Name: Ben Allchurch
Job title: Sales manager
Company & location: Indie Bay Snacks, Westbourne Park, West London
Education: English literature & French, Durham University
Why did you decide to go for a career in food? Food has always been a large part of my life. My dad set up a healthy, Italian fast food chain about 15 years ago and, despite that not working out, has been working in food ever since. I also worked in various restaurants (some pretty good, and some less so) while growing up, and have always seen the food industry as a very exciting, challenging, and diverse place to start my career. Ultimately, however, it was a field sales internship at Pip & Nut that introduced me to the world of London-based food startups, and convinced me to dive in.
Explain your job to us in a sentence (or two): I look after our wholesalers, and the larger customers they supply. Business development also forms a significant part of my role, as well as running some of our e-commerce channels.
“The variation in the job is fantastic, something that most other graduate roles simply don’t offer”
What does a typical day look like for you? While no two days are the same in such a young and fast-growing company, I often start by checking sales data from some of our key accounts. This might be followed by chasing leads, and checking in with new accounts, either from my desk, or out and about in London. I also work closely with our marketing team to help maximise value from promotions and trade shows. The variation in the job is fantastic, something that most other graduate roles simply don’t offer.
Tell us about how you went about applying for your job. I actually applied to several food and drink brands, but after going in for an initial interview, I felt strongly that Indie Bay was the best fit. After a second interview that involved a closer look at my past experience, and a sales strategy presentation, I was lucky enough to be offered the role. No single question stands out, but I would always recommend interviewees to think about where they see the brand in three, six, or even 12 months down the line.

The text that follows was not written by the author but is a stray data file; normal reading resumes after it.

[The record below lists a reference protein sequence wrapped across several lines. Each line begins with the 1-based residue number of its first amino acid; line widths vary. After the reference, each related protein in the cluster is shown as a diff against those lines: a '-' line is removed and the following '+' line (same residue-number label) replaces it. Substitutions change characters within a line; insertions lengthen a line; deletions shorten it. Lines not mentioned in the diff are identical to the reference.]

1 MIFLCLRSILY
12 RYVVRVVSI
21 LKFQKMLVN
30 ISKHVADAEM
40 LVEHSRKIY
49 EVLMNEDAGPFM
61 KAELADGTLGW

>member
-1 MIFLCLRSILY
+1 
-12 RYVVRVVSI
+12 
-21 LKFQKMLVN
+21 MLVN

What’s the best part about working for a food company? The variety, and the really tangible impact you can have on the business. The community of food and drink startups is also fantastic: everyone is passionate about what they do, great fun, and always ready to give advice.
And what’s the biggest misconception people have about working in food & drink? Working in a small company leads some people to believe that there is little work, and that not much is taken very seriously. While the culture may be more casual than a corporate business, everyone in a small company has to be extremely proactive, and constantly seek to improve and grow the business. Moreover, the challenges to a small food & drink business are myriad, and often very difficult to navigate due to company size and resources. Basically, it’s not plain sailing!
What advice would you give to other young people looking to get into the food & drink industry? Hustle! Send emails to as many brands as you can, asking if they need any help over a summer or university holiday. While they may not be actively hiring, food & drink brands are always looking for an extra pair of hands. Also, be prepared to get stuck in. There won’t be a week-long ‘orientation’ with 20 other graduates. You will be expected to get involved as soon as possible, which is one of the best things about working for a food startup: immediate exposure to the everyday workings of a business, across all areas.
What’s your ultimate career dream? Who knows! I’m sticking with Indie Bay for the time being, but I definitely want to live and work abroad for several years, and to get involved in sustainability at some point in the future.